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And the ‘Zero Energy Challenge’ Winner Is …

A home built in Montague, Massachusetts, takes the honors in a utility-sponsored competition that challenged five builders to produce energy-efficient market-rate and affordable homes

Posted on Jul 1 2009 by Richard Defendorf

An energy-efficiency pilot program called Zero Energy Challenge, in which five Massachusetts builders competed to construct ultra-efficient market-rate and affordable homes, this week announced the Challenge winner.

Bick Corsa Construction took the $25,000 top prize for a 1,152-sq.-ft. three-bedroom home the company completed last year in Montague for about $200,000. Occupied since December by its owners, Tina Stephens and Doug Clarke, the home has so far produced more electricity than it has used.

The contest was sponsored by the state’s investor-owned electric utilities – National Grid, NSTAR, Unitil, and Western Mass Electric Company. A ceremony held on Monday at the Massachusetts State House featured distribution of a total of $50,000 in prize money (the second-place prize was $15,000, the third-place award $10,000) and a talk by Secretary Ian Bowles of the state’s Executive Office of Energy and Environmental Affairs.

Contest competitors
Second place went to builder R. Carter Scott, of Transformations Inc., who worked with a price cap of $195,000 to construct a 1,232-sq.-ft. three-bedroom affordable home in Townsend that includes a well-insulated shell – R42 walls, R64 ceilings, and triple-pane windows – and a 5.7 kW PV system. The house earned a HERS verification rating of –2.30.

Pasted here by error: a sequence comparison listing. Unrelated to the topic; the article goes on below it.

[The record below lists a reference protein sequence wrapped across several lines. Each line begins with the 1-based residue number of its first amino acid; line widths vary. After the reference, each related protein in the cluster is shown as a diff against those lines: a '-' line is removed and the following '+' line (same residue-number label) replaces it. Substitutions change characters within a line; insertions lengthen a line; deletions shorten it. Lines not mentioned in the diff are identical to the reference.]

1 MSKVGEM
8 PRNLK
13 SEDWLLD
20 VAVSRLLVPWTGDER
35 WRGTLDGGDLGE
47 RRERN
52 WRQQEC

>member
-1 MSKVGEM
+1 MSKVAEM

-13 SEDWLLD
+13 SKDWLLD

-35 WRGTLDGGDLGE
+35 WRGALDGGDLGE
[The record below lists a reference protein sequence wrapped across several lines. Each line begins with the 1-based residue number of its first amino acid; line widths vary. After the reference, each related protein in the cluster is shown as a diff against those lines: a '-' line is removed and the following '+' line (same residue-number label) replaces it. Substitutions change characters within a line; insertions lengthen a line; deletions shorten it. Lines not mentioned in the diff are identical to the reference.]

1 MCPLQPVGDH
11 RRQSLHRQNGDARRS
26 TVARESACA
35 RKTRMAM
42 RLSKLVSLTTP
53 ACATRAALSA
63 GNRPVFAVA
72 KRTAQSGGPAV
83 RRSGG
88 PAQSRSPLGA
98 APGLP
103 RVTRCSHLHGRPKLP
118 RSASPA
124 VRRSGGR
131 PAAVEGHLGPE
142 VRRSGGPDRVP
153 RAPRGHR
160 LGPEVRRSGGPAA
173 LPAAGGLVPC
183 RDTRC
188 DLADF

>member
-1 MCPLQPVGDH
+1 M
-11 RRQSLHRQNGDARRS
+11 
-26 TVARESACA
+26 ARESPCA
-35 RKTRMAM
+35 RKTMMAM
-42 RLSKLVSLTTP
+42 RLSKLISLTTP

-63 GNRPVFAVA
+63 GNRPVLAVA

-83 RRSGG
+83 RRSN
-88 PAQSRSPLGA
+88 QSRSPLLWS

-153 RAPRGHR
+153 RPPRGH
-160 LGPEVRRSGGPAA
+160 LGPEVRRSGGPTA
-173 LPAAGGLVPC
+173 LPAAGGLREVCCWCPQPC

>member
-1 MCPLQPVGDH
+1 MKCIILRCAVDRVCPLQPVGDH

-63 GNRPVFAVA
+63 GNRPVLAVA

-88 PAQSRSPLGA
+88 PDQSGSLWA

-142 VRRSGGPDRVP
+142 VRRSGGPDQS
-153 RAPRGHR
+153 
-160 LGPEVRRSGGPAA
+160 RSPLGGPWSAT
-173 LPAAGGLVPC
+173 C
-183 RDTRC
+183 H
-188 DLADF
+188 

Anne Perkins of Rural Development took third place for construction of a 1,392-sq.-ft. three-bedroom affordable attached home in Greenfield with a HERS rating of 18.7. The two-story building includes 3.42 kW PV system and solar thermal hot water.

Fourth place went to engineer Mark Sevier for a 2,960-sq.-ft. market-rate three-bedroom in Sudbury that combines passive solar design with PV and solar hot water systems. The building’s HERS verification came in at 14.86.

In fifth place was the nonprofit charity Bread & Roses Housing, whose 2,080-sq.-ft. affordable attached three-bedroom home in Lawrence is the first the organization has built to far surpass the Energy Star standard (a HERS maximum of 85) it has used for previous projects. Its contest home earned a HERS rating of 43.70.


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  1. ICF International

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